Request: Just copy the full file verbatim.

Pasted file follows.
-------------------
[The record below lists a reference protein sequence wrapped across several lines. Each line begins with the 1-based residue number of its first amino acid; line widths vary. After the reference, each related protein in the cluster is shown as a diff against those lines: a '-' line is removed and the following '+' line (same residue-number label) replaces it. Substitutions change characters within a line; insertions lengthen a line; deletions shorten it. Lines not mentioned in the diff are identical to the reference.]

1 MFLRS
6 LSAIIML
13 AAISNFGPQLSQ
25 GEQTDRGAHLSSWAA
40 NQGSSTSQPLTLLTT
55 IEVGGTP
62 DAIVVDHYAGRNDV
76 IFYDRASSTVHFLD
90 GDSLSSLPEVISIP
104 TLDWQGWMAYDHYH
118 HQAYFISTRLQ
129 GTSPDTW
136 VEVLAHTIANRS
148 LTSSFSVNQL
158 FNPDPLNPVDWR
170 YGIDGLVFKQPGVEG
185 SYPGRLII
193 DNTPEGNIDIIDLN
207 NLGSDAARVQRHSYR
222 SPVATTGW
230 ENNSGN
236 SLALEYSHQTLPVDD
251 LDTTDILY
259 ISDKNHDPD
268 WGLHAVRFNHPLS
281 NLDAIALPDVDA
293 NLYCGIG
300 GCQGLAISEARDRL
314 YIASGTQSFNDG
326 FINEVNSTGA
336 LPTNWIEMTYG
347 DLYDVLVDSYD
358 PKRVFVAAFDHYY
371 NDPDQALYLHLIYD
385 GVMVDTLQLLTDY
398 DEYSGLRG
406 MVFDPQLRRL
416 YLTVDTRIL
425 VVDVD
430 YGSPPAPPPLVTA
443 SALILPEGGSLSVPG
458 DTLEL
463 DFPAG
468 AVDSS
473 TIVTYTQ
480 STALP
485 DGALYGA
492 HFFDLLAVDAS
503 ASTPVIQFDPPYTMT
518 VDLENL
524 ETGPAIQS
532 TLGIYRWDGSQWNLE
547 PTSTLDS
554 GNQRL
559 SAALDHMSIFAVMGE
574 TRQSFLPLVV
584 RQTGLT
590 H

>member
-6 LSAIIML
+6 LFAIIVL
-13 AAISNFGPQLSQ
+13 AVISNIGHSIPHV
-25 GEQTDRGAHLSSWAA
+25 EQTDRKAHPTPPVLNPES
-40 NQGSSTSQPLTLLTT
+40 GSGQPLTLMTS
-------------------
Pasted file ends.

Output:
[The record below lists a reference protein sequence wrapped across several lines. Each line begins with the 1-based residue number of its first amino acid; line widths vary. After the reference, each related protein in the cluster is shown as a diff against those lines: a '-' line is removed and the following '+' line (same residue-number label) replaces it. Substitutions change characters within a line; insertions lengthen a line; deletions shorten it. Lines not mentioned in the diff are identical to the reference.]

1 MFLRS
6 LSAIIML
13 AAISNFGPQLSQ
25 GEQTDRGAHLSSWAA
40 NQGSSTSQPLTLLTT
55 IEVGGTP
62 DAIVVDHYAGRNDV
76 IFYDRASSTVHFLD
90 GDSLSSLPEVISIP
104 TLDWQGWMAYDHYH
118 HQAYFISTRLQ
129 GTSPDTW
136 VEVLAHTIANRS
148 LTSSFSVNQL
158 FNPDPLNPVDWR
170 YGIDGLVFKQPGVEG
185 SYPGRLII
193 DNTPEGNIDIIDLN
207 NLGSDAARVQRHSYR
222 SPVATTGW
230 ENNSGN
236 SLALEYSHQTLPVDD
251 LDTTDILY
259 ISDKNHDPD
268 WGLHAVRFNHPLS
281 NLDAIALPDVDA
293 NLYCGIG
300 GCQGLAISEARDRL
314 YIASGTQSFNDG
326 FINEVNSTGA
336 LPTNWIEMTYG
347 DLYDVLVDSYD
358 PKRVFVAAFDHYY
371 NDPDQALYLHLIYD
385 GVMVDTLQLLTDY
398 DEYSGLRG
406 MVFDPQLRRL
416 YLTVDTRIL
425 VVDVD
430 YGSPPAPPPLVTA
443 SALILPEGGSLSVPG
458 DTLEL
463 DFPAG
468 AVDSS
473 TIVTYTQ
480 STALP
485 DGALYGA
492 HFFDLLAVDAS
503 ASTPVIQFDPPYTMT
518 VDLENL
524 ETGPAIQS
532 TLGIYRWDGSQWNLE
547 PTSTLDS
554 GNQRL
559 SAALDHMSIFAVMGE
574 TRQSFLPLVV
584 RQTGLT
590 H

>member
-6 LSAIIML
+6 LFAIIVL
-13 AAISNFGPQLSQ
+13 AVISNIGHSIPHV
-25 GEQTDRGAHLSSWAA
+25 EQTDRKAHPTPPVLNPES
-40 NQGSSTSQPLTLLTT
+40 GSGQPLTLMTS